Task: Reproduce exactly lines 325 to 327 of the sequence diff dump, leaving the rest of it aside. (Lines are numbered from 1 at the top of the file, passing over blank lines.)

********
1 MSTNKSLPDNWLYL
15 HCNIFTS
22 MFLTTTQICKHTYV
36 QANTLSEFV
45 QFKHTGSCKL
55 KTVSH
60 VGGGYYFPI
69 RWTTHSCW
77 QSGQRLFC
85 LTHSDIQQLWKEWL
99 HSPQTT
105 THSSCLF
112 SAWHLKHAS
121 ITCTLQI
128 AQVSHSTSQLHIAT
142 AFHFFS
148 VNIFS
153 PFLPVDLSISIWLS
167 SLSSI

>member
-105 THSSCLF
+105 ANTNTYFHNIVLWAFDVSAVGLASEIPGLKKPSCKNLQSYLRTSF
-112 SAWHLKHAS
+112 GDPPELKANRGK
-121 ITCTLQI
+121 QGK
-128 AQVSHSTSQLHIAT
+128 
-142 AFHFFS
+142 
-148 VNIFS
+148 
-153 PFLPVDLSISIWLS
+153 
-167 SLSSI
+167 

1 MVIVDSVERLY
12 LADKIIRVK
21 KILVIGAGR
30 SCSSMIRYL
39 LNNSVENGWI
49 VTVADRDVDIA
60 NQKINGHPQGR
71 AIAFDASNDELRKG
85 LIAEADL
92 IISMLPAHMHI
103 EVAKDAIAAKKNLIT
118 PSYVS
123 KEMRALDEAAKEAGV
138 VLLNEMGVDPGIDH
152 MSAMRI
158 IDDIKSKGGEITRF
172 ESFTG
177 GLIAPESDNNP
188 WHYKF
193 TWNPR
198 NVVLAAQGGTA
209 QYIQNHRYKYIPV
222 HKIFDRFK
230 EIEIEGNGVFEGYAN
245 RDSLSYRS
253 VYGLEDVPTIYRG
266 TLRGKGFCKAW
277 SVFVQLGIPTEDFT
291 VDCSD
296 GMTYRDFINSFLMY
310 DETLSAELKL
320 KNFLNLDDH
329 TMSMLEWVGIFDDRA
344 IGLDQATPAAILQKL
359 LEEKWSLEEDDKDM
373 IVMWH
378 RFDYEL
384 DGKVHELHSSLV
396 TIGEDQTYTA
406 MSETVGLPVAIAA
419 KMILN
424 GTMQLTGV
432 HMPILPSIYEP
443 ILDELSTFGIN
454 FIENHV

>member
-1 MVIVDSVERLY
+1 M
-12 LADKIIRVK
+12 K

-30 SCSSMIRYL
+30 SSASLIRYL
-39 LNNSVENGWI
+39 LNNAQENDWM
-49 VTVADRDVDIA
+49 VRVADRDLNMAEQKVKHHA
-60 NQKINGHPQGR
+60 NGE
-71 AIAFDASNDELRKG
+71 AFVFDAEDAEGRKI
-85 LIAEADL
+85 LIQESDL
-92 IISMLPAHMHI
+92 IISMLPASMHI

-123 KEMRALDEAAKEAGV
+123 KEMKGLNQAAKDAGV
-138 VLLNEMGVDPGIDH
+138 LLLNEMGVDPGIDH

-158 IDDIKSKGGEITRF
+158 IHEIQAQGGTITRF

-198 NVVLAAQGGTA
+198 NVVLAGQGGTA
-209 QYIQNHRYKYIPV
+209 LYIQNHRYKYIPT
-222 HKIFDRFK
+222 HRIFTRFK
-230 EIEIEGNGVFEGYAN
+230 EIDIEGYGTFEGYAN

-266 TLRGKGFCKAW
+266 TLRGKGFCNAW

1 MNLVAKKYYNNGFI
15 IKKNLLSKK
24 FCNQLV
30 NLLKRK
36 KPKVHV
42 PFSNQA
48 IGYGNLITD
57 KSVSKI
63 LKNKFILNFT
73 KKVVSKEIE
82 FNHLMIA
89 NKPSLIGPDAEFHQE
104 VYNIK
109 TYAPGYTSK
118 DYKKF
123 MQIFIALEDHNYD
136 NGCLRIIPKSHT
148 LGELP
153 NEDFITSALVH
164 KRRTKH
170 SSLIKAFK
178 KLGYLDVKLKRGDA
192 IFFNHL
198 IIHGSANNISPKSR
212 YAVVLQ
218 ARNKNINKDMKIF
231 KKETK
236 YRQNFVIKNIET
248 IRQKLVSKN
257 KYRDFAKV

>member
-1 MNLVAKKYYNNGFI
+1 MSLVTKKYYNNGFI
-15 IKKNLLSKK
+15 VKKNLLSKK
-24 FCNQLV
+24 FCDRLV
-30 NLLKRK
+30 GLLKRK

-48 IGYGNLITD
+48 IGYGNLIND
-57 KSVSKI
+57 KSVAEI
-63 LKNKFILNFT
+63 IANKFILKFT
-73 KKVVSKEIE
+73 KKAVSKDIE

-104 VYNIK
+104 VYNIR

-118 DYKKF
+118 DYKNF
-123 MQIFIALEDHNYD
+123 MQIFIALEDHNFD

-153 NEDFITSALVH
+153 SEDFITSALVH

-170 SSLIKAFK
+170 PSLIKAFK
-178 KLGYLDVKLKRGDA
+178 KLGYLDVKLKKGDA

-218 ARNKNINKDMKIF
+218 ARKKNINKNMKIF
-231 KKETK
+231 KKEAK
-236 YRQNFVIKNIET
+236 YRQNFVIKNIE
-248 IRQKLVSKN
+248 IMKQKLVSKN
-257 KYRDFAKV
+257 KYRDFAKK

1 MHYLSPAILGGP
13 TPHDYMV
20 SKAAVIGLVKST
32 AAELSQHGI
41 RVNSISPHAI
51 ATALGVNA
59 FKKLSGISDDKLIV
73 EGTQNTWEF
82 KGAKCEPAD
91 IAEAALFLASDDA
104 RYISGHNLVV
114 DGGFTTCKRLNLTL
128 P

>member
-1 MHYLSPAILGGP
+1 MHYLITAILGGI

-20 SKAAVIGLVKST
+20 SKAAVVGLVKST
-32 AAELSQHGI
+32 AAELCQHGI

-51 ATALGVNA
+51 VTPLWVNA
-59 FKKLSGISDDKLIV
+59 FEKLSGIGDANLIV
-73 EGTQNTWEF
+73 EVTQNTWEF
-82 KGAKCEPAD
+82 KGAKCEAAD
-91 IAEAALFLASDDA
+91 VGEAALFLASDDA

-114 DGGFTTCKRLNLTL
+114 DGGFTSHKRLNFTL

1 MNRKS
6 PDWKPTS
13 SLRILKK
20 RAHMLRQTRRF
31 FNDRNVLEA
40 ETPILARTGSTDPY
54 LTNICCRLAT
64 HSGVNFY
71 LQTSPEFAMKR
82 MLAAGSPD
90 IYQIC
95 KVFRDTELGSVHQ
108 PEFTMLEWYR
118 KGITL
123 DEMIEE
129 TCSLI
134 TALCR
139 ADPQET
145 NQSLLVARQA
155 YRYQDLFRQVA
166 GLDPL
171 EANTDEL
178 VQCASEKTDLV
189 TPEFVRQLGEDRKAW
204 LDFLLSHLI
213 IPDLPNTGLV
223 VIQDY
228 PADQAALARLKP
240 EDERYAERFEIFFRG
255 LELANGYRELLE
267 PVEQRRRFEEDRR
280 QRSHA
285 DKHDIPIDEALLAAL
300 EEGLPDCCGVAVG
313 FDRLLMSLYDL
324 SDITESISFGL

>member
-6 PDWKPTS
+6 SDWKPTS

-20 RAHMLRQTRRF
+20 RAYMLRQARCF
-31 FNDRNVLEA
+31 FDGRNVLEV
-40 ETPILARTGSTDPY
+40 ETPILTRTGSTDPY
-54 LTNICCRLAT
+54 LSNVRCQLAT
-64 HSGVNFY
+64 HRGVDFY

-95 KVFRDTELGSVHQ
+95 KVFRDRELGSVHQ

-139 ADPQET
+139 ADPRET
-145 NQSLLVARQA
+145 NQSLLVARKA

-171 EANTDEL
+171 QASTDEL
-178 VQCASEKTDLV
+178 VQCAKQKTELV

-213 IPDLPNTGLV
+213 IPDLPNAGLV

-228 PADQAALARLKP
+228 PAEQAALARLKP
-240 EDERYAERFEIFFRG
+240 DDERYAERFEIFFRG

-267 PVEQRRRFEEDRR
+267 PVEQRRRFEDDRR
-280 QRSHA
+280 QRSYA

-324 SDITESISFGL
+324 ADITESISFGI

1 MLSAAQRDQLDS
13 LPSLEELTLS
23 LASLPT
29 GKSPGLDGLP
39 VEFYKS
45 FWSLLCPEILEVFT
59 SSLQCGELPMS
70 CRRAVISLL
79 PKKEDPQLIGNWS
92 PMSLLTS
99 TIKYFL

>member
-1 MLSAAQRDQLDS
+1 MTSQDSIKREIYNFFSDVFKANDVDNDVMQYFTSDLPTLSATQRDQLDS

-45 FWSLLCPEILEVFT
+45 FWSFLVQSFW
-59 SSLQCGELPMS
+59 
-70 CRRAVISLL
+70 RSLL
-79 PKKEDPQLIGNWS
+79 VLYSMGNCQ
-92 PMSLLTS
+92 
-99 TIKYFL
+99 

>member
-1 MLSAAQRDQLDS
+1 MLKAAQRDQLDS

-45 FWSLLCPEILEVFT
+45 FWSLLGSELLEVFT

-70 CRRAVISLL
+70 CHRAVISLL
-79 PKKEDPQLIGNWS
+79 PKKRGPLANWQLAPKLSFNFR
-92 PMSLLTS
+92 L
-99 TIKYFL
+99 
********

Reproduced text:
+92 L
-99 TIKYFL
+99 